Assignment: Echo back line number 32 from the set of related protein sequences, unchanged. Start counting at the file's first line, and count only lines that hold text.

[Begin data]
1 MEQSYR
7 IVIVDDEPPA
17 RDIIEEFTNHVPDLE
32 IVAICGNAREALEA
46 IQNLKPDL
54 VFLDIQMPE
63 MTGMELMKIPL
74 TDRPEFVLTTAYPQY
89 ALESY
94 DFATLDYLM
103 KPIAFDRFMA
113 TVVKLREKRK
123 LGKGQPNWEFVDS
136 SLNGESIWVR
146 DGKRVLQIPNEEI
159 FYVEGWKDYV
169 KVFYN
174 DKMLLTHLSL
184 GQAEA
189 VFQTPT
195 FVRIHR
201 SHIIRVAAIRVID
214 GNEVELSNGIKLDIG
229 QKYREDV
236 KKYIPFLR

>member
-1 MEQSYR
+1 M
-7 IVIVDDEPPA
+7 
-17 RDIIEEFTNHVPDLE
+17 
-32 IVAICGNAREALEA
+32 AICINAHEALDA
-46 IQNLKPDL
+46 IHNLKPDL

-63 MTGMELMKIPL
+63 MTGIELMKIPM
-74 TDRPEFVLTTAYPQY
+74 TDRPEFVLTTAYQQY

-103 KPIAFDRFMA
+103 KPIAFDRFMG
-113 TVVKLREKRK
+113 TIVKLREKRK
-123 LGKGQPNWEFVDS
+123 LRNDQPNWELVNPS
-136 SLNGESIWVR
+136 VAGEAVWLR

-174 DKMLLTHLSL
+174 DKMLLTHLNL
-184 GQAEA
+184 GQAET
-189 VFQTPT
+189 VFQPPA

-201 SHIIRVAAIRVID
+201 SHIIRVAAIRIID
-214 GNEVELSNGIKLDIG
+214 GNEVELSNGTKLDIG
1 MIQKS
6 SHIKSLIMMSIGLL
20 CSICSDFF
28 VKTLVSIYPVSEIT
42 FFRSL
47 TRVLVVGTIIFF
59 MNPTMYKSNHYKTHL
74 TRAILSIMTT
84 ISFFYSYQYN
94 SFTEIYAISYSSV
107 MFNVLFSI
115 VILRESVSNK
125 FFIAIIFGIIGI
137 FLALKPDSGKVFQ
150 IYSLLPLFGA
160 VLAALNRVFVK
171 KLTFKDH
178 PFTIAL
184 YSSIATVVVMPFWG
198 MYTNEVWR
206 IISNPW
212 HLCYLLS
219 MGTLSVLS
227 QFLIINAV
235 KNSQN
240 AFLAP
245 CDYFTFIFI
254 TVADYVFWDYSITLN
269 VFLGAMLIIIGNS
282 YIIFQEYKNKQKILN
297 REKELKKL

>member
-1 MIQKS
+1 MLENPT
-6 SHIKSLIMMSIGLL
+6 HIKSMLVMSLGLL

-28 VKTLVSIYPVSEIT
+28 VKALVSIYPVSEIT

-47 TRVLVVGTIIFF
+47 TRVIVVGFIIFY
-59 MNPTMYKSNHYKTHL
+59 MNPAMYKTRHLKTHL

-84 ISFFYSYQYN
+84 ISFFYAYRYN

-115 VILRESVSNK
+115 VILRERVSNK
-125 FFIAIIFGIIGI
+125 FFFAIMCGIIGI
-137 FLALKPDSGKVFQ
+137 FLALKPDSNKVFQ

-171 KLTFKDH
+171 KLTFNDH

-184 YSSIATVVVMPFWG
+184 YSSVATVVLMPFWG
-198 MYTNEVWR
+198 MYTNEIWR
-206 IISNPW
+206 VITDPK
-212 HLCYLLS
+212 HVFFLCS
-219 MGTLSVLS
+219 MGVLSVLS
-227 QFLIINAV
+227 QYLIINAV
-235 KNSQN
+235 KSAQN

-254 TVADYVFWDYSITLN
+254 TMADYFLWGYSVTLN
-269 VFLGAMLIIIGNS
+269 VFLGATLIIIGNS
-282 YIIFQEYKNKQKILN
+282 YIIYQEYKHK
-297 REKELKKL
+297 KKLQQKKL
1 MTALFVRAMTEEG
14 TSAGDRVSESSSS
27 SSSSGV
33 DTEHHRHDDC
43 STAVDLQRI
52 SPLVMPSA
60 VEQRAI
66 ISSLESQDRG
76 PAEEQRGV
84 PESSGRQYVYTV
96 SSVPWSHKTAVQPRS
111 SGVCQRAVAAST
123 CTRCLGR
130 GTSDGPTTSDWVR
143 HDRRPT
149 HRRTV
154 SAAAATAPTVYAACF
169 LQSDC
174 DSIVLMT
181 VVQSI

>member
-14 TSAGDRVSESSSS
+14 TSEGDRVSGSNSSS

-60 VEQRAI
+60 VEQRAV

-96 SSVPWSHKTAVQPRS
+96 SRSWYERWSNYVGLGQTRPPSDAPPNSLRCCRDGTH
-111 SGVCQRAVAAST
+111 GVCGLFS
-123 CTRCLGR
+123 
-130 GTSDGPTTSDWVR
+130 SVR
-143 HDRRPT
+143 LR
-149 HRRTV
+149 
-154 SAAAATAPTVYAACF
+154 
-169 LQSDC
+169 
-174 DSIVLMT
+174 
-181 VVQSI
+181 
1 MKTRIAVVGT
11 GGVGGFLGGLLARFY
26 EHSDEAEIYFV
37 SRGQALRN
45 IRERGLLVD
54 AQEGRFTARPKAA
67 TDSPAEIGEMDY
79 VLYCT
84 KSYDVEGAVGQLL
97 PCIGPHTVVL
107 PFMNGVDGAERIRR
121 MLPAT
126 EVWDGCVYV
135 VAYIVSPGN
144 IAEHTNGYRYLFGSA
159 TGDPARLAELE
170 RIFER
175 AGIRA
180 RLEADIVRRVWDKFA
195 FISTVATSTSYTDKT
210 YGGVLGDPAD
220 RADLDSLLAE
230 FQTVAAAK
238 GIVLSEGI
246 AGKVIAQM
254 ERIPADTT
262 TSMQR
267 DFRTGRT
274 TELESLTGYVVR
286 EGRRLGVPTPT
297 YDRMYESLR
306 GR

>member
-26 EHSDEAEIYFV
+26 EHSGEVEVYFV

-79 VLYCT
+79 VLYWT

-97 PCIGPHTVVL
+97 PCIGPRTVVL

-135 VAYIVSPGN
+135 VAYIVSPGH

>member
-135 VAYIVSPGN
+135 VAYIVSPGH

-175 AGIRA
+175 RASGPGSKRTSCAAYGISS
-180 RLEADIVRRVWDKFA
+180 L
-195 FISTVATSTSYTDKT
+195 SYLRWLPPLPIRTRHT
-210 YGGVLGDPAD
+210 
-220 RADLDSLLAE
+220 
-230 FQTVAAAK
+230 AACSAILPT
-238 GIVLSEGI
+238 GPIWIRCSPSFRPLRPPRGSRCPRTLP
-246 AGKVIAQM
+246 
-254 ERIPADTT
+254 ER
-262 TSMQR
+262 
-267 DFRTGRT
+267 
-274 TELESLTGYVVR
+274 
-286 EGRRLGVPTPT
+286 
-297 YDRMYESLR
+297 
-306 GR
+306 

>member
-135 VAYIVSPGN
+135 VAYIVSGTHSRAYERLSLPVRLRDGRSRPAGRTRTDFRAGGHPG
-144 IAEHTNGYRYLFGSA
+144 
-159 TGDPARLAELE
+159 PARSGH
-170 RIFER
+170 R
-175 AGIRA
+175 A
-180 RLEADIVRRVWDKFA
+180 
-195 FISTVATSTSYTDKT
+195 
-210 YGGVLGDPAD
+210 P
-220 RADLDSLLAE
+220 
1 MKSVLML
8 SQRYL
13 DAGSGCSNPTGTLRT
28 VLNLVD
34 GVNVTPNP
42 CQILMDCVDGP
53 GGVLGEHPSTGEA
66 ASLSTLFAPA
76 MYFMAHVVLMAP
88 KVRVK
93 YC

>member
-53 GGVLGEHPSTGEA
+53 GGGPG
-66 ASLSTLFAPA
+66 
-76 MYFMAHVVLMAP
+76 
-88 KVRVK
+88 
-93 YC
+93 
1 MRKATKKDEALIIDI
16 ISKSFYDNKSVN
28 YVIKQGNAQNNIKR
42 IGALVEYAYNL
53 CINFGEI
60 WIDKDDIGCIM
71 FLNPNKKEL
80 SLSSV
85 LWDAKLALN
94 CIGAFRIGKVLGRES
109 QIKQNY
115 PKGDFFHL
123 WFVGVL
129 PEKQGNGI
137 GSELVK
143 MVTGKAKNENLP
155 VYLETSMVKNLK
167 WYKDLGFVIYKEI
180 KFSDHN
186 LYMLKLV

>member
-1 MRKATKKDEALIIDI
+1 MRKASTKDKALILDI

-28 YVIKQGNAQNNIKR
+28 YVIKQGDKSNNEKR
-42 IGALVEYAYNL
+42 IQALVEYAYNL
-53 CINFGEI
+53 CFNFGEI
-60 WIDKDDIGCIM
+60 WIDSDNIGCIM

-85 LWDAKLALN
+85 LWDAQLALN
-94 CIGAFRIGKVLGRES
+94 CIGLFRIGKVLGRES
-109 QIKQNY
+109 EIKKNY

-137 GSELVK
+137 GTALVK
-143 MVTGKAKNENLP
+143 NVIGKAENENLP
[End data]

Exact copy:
+17 